The survey found that corporate India was anxious about the rise in scams during Covid-19 but had done little to invest in anti-fraud technology nor had faith in management to reduce this risk.
By Shivanand Pandit
The deadly coronavirus has done damage globally. The world of business is no exception. According to a survey conducted by Deloitte Touché Tohmatsu India (DTTI), business disturbances and haziness in the wake of the pandemic have amplified anxieties in corporate India about increasing scams and scandals.
More than 80 percent of the respondents sensed financial fraud cases would increase in the next 24 months. This was a 22 percent rise over an earlier survey conducted in 2018. Around 70 percent of the respondents sensed losses would increase due to frauds, and 30 percent suspected monetary losses would be 1 percent to 5 percent of revenues. According to them, it would be mainly cybercrimes that are likely to lead to fraud conspiracies. Understanding scam-connected susceptibilities has become very challenging because of distance working and modifications in business models. These developments have given birth to hostile sentimentalities. The survey showed that such hostile feelings were further worsened by faith in static data for fraud risk management (FRM) struggles.
Roughly 35 percent of the respondents accepted that probable scams would be unearthed related to data analytics and miscellaneous technology instruments. They evidenced dissatisfaction with traditional measures like internal audit mechanism. Although these respondents hugely believe in technology, less than 5 percent of them have invested in anti-fraud technical knowhow in the last 180 days. This indicates poor understanding of long-lasting merits of technology and restricted desire for making such investments in a disturbed situation.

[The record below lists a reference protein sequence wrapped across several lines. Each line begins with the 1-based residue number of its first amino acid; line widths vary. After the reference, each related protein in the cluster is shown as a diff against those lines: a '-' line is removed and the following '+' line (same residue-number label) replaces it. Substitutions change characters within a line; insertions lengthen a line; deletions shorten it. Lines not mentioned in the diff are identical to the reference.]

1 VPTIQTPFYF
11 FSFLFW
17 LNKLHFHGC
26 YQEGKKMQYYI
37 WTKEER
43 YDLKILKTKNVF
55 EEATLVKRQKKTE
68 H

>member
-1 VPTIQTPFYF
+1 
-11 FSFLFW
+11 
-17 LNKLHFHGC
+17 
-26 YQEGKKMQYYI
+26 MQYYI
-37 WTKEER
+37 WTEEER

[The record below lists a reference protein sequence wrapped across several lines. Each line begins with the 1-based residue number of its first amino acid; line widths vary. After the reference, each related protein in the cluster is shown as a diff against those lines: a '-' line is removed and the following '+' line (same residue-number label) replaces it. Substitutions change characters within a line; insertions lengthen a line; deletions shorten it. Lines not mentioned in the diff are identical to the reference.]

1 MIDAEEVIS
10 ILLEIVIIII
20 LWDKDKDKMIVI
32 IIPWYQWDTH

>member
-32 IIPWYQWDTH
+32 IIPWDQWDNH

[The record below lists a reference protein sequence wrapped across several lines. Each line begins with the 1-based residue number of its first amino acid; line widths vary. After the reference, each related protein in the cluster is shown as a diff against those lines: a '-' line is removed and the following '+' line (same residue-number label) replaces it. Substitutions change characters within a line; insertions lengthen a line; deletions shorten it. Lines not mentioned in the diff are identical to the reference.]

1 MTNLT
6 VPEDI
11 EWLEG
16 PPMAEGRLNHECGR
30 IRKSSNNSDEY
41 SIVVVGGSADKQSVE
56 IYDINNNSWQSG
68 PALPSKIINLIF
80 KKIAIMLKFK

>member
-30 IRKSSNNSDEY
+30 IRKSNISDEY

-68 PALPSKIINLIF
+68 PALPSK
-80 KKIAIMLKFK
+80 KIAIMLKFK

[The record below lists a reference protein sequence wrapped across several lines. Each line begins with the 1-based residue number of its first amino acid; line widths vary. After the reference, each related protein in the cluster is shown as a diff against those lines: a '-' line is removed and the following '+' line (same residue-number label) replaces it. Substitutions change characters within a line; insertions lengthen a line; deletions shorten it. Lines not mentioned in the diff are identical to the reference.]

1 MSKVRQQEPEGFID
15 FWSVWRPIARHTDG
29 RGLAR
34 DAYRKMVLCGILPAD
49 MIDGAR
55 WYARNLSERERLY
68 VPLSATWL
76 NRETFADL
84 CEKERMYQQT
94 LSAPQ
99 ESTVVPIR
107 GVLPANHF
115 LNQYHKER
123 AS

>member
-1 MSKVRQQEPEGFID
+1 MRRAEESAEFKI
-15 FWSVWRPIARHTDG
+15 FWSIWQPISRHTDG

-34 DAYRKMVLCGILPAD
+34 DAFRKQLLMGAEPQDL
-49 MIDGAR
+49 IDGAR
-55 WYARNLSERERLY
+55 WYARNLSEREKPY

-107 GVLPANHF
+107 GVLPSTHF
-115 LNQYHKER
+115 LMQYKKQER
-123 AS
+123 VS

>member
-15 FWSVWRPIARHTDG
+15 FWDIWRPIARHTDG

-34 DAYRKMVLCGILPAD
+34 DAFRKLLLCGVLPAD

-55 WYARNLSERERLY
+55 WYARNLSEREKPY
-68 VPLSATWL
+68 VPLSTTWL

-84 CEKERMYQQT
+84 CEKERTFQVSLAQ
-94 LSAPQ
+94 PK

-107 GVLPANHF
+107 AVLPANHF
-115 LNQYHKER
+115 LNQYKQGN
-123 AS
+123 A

Shockingly, about 43 percent of the respondents do not have complete faith in their current FRM outlines and think these are insufficient to curb swindling. Therefore, they signalled diverting budgets to implementing improved technologies, carrying out greater FRM courses for third parties and creating consciousness amongst employees for fraud stoppage.
Nikhil Bedi, Partner and Leader, Forensic, Financial Advisory, DTTI, praised the efforts of corporate India and said that several Indian establishments had directed a bulk of their FRM efforts towards fraud detection, while technology involvements were geared to avoid it altogether.
Approximately 50 percent of these respondents as compared to 33 percent of those in the earlier survey believed in looking for lawful action against the parties engaged in fraud. Bedi said this belief may be due to governing changes that are progressively pushing for larger disclosures, as well as enlarged use of technology by organisations. This could help in documentation and maintaining proof to help in quick decision of lawsuits.
One more significant outcome of the survey is the development of FRM bio-network, including third-party experts such as law firms, forensic accountants, technology corporations and others. Bedi said that the efficiency of FRM in future will depend on constructing a reliable ecosystem of specialists and while internal teams will continue to develop and manage known dangers, outside players will be hunted for tactical counsel on this issue.
—The writer is a financial and tax specialist, author and public speaker based in Margao, Goa